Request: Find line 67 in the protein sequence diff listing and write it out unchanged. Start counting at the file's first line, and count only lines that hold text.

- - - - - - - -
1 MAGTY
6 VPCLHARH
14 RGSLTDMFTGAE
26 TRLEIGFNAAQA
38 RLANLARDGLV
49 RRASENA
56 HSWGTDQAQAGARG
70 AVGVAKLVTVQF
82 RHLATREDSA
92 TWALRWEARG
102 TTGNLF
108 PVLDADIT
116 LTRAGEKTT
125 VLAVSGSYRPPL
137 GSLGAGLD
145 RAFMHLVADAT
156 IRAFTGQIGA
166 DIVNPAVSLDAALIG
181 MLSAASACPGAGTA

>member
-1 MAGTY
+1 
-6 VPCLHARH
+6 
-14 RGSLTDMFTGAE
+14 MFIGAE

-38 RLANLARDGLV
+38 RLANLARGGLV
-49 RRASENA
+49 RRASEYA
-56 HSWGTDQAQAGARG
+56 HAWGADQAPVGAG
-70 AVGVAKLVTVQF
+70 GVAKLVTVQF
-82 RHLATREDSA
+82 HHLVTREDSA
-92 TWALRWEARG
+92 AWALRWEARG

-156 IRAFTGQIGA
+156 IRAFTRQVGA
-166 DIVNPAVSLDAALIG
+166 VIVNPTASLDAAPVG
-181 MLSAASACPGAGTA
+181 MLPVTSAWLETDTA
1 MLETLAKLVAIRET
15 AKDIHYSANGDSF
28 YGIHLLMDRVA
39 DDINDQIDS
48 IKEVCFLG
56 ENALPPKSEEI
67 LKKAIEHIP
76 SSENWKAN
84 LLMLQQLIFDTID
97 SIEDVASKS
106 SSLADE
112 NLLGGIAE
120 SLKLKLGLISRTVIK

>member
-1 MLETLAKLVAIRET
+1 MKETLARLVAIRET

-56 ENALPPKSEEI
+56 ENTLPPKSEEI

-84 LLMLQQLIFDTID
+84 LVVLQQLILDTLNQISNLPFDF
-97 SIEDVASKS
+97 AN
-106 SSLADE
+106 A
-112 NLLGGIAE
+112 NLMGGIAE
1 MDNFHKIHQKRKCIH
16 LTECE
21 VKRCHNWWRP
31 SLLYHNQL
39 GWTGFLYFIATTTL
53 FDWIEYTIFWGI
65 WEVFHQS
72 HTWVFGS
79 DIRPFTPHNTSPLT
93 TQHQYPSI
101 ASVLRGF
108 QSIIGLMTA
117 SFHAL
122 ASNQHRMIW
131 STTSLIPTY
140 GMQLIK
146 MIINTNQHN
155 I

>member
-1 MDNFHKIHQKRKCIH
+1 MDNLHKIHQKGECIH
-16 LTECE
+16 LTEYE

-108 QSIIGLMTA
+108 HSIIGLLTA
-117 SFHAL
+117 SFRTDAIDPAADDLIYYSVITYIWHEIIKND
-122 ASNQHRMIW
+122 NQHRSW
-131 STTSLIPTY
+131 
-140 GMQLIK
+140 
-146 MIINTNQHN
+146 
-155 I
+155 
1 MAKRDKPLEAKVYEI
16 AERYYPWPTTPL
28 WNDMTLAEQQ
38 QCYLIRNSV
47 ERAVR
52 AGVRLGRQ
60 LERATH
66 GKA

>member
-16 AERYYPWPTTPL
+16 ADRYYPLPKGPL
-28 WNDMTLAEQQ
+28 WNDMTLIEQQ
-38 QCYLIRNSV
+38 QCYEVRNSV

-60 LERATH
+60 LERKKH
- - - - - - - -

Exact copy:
-106 SSLADE